The aria is, of course, the song, the place where the action pauses to allow the character to deliver a jolt of pure musical emotion. In this case the musical line is what is manipulating the emotion -- think how banal many song lyrics sound divorced from their musical context. Schonberg is a competent composer and his music is very accessible, so it's easy to decode the emotional content of his songs even without a highly stylized performance. As a result, the kitchen sink naturalism of Jackman and Hathaway's acting jars with music and lyrics that don't require that level and style of interpretation. The odd thing is that Jackman is a musical theater performer from way back. Barks was far more restrained in her performance, pacing herself to the demands of the music.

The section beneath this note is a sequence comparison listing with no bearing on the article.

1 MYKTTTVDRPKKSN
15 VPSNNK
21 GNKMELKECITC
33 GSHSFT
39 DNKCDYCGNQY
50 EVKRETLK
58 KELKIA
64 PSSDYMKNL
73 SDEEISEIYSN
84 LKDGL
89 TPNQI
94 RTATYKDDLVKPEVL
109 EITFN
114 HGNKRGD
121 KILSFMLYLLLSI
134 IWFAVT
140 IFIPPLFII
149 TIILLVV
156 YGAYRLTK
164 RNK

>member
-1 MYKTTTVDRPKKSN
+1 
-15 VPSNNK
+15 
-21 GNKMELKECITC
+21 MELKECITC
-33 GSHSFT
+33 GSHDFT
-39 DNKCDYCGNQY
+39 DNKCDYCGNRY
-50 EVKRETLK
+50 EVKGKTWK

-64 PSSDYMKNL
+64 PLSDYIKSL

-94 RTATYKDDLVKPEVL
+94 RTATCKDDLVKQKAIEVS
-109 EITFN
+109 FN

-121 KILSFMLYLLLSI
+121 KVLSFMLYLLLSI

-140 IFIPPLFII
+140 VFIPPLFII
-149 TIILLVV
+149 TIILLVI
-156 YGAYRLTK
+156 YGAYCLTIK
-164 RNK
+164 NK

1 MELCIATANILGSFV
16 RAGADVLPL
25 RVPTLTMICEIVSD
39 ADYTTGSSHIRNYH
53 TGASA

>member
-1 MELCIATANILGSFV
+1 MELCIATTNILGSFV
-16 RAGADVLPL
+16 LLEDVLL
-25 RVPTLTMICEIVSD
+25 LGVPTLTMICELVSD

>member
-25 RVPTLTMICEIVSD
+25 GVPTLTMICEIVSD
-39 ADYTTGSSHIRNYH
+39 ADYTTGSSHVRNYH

2. branemrys4:21 PM

    I had forgotten that you did a review. Looking back over it, I found it interesting that you were taken with Redmayne's performance, which didn't stand out for me at all; but you have a more musical ear than I, so it's likely you caught more subtleties than I did.

  3. MrsDarwin7:51 PM

    Marius is about as much a non-character in the movie as in the book, to my mind, and some of the cinematic/theatrical shorthand doesn't do the love story any favors, but dude can sing. I wasn't sure about his hair, though -- it distracted me.

    I'd forgotten that I'd reviewed it as well. My, how punchy I was in January.


Please understand that this weblog runs on a third-party comment system, not on Blogger's comment system. If you have come by way of a mobile device and can see this message, you may have landed on the Blogger comment page, or the third party commenting system has not yet completely loaded; your comments will only be shown on this page and not on the page most people will see, and it is much more likely that your comment will be missed.